CMS vs Framework? Which is better to choose?

CMS vs Framework. A clear and detailed comparison. Before comparing them you have to be clear about what you need, how much your budget is, how much you know about web technologies, etc. This comparison mostly depends on these parameters.

Content:

CMS and Framework

What is the framework? A framework is a combination of libraries which provides the specific features and functionalities of the libraries. Just have look this video:

Nowadays the most popular web frameworks are Laravel, Django, Ruby on Rails, etc. With these frameworks, you can build high-quality web applications.

CMS means a Content Management System just like a web application which helps to develop a website easily & manage the content from the back-end. The most popular CMSes are WordPress, Drupal, Joomla, Magento, etc. If you want to know more about CMS see this article.

The Comparison of CMS vs Framework :

Type of websites can be built:

Nowadays you can build any type of website with a CMS. Though these CMS starts with specific features their flexibility has made them so versatile. For example, WordPress starts for blogging purpose. But now you can build any type of website with it.

With a framework, you also can build any type of website but you will need more preparation for it. On a framework there may only the basic features. You will need to configure and make advanced features by yourself.

Admin panel or Dashboard:

Admin panel or dashboard

On a CMS you will have a built-in dashboard from where you can control your website and also the content. An admin panel gives the most helpful and pleasuring flexibility.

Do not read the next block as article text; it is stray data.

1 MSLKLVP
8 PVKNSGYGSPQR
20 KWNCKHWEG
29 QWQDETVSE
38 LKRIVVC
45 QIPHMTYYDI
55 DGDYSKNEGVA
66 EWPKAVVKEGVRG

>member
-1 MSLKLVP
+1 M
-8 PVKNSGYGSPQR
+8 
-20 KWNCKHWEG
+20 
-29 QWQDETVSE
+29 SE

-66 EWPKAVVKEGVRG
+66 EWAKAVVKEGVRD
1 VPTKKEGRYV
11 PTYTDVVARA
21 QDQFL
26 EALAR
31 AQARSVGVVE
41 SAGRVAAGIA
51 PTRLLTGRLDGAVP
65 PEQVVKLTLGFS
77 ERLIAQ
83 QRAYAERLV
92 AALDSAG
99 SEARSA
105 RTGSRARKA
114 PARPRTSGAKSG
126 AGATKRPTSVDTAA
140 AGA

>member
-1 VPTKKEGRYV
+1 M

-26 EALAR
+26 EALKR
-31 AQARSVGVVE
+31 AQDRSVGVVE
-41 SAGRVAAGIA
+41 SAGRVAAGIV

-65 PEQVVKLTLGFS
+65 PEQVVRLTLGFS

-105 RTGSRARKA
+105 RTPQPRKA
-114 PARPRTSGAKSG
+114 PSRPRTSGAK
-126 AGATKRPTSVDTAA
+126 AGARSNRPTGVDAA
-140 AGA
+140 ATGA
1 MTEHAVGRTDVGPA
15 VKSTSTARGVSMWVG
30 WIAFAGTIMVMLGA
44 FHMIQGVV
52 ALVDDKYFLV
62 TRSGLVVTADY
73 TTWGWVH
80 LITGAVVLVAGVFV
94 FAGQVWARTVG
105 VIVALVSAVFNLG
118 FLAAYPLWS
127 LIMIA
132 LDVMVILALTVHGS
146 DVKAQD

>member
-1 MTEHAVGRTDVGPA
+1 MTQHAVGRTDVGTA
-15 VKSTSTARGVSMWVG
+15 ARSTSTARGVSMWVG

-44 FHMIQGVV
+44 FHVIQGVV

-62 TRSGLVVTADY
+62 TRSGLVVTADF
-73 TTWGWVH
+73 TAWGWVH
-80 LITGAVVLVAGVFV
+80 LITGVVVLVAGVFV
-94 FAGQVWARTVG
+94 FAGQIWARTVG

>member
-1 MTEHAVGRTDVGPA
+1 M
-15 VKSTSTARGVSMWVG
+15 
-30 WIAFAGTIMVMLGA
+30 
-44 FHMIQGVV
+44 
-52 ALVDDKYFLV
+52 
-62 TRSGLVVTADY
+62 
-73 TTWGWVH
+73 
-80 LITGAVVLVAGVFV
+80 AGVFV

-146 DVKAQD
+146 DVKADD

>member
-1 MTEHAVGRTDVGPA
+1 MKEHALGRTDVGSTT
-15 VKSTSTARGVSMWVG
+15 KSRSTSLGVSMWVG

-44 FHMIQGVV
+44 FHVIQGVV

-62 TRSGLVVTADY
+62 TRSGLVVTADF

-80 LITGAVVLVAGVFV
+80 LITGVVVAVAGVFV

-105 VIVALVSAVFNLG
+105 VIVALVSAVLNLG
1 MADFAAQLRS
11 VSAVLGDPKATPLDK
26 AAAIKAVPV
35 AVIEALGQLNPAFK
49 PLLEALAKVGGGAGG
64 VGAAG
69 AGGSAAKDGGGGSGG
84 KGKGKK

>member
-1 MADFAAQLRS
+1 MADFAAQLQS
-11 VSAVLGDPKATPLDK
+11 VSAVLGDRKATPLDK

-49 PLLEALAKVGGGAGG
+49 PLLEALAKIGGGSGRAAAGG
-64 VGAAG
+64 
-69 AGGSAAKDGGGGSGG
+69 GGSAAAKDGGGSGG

And also from a framework, you may get an admin panel or dashboard if the developers develop a custom admin panel for you. And of course, you may be charged for it.

Security:

This an important issue. On a CMS you may use third-party plugins which may make a security issue. But there are also many advanced free plugins which can make your server & also the content more secure. Just you have to use the plugins carefully.

On a framework, the security totally depends on your development skills or your developer’s service. They can make it more secure or vulnerable.

Cost

A CMS makes your development work more easy & less time consuming than the websites with frameworks. As less time & less labour is needed so the cost also is less. But if you want to make a custom website with custom UI & functionality it may take much budget. But in this case, you will get a quality full website.

In the case of a framework, there is less scope to minimize time & labour. As a result, the cost will be higher than CMS.

Developers Availability:

You can build a website fully without having any developer. But this requires time and labour. If you have enough time you can build your website by yourself. But if you need a custom and a quality full website you should take the help of experts. And the interesting thing is that there are thousands of expert developers/designers to help you.

In the case of a framework, you can’t build your website by yourself if you aren’t a techy person & also a programmer. And you may need to hire a team or company rather than a single developer which makes the work more costly. And the availability of the expert team is less. But an expert team or company can give you a better experience.

Free Components:

There are thousands of free themes and plugins for your website. You can change the visual design & also can add functionality without anyone’s help.

There are less free components for the framework. If you want to change anything or add anything you will need the help of a developer.

Conclusion:

Everything has its own value. Everything about the CMS and framework is now clear to you. Choose the best one for your own use-case.

What is CMS – Content Management System?

Content Management System

Content

What CMS stands for?

Here the full form of CMS is Content Mangement System. CMS is a web-based software application. It can be used to create websites and also to manage the creation and modification of digital content.

Structure of Content Management System